New figures obtained by the Fire Brigades Union (FBU) show that almost one in five frontline firefighter posts, some 11,000 jobs, have been lost since 2010, making it a post war record of firefighter job losses.
In total, these cuts mean that 19% of the entire firefighting workforce has been slashed.
The FBU today wrote to all MPs in the UK to point out that these continued, savage cuts to vital firefighter jobs are putting the public at risk.
Matt Wrack, general secretary of the FBU, said:
“After a tragedy like Grenfell Tower, the public need to feel safe. It is very clear just how badly we need adequate numbers of professional, trained firefighters to tackle these sorts of, thankfully, rare disasters. Continued cuts to frontline firefighters and emergency fire control operators – these jobs have been cut by 25% for the same period – are a serious threat to public safety. These new figures are very concerning indeed. Our fire and rescue service is being cut to the bone – it needs investment, not more cuts.”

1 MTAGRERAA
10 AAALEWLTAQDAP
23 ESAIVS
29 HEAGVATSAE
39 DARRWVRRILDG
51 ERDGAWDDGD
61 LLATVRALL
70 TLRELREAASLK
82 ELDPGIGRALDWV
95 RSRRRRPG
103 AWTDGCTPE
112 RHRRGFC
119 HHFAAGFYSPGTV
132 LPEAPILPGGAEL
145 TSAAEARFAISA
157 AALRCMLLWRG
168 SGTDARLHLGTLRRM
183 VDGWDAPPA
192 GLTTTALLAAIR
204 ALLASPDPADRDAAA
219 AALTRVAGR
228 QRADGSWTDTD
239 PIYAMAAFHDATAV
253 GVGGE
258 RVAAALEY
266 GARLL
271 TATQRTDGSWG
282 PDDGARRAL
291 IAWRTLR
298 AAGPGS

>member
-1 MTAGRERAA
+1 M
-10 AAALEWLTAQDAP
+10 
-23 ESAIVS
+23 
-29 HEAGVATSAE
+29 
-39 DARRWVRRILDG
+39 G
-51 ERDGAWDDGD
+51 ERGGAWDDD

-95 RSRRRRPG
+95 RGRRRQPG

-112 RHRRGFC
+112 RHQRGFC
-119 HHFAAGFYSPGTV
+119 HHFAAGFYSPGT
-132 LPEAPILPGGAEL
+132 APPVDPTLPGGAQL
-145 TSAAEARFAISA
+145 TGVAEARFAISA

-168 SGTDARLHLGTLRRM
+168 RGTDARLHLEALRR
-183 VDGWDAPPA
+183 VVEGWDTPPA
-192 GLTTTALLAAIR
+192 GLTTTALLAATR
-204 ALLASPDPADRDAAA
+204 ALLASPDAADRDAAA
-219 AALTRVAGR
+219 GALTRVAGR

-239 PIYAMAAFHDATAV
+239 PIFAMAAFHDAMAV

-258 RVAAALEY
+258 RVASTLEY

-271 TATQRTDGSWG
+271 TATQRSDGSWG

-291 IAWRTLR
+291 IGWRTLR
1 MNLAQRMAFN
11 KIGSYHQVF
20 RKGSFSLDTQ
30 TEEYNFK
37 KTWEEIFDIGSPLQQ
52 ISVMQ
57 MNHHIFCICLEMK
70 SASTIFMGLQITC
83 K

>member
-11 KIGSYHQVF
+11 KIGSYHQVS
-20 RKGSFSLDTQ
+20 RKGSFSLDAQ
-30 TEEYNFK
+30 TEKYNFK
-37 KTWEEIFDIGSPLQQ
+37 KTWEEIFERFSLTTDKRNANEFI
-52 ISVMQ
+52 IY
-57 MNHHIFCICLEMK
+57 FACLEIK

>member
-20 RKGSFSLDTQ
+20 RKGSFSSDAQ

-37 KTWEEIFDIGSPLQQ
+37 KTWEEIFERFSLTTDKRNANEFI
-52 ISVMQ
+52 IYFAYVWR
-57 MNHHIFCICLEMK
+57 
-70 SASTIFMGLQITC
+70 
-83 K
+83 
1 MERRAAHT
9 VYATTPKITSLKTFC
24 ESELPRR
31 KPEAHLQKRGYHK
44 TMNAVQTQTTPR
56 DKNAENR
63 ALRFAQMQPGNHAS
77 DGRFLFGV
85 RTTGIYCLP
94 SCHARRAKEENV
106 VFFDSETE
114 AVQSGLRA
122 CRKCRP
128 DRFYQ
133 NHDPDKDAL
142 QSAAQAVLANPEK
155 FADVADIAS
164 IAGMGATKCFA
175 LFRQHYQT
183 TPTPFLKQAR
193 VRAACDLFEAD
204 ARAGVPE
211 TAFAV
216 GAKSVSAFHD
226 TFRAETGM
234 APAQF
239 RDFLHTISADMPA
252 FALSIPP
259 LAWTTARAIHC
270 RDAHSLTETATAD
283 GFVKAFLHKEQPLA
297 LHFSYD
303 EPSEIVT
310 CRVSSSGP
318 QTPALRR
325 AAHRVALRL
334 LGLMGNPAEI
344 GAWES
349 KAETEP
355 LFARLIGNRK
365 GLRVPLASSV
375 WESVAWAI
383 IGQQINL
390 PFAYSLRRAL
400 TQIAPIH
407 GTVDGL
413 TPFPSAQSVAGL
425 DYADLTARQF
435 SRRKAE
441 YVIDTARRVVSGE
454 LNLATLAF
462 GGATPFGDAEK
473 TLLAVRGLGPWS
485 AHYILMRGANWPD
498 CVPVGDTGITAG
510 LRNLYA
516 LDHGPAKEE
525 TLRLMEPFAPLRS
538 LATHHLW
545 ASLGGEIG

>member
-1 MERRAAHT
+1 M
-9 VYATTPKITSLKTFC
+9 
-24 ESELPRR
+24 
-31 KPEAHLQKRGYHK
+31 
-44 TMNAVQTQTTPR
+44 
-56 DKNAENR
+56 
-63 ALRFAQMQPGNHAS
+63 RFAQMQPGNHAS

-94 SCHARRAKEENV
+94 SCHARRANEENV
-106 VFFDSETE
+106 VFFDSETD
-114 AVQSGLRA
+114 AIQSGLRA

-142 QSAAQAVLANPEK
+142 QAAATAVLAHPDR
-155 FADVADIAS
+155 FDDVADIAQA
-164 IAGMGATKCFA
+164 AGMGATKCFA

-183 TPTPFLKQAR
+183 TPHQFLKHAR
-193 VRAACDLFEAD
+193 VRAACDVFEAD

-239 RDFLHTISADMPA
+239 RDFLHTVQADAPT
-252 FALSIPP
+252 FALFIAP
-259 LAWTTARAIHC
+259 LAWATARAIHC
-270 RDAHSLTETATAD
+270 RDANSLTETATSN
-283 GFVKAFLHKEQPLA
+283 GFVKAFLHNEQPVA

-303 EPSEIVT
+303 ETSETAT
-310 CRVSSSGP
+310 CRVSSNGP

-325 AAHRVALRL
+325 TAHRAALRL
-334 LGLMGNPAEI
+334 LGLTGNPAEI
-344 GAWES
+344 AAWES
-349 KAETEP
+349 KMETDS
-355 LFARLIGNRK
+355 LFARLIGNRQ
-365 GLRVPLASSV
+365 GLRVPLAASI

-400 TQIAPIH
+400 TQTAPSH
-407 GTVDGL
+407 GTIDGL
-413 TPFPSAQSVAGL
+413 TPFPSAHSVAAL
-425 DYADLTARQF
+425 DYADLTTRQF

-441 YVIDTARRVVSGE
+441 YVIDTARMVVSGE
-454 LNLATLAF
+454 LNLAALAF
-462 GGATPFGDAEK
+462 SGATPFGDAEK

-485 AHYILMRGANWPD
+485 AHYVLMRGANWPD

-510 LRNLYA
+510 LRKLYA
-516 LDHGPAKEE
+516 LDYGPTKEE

Almost 8,000 of the total jobs lost since 2010 are to whole-time (full-time) firefighter posts, with nearly 3,000 ‘retained’ (on-call) firefighter jobs gone. Over 1,000 firefighter jobs have been lost in Scotland, 300 in Wales and around 100 in Northern Ireland. This is the seventh year that firefighter jobs have been slashed across the UK.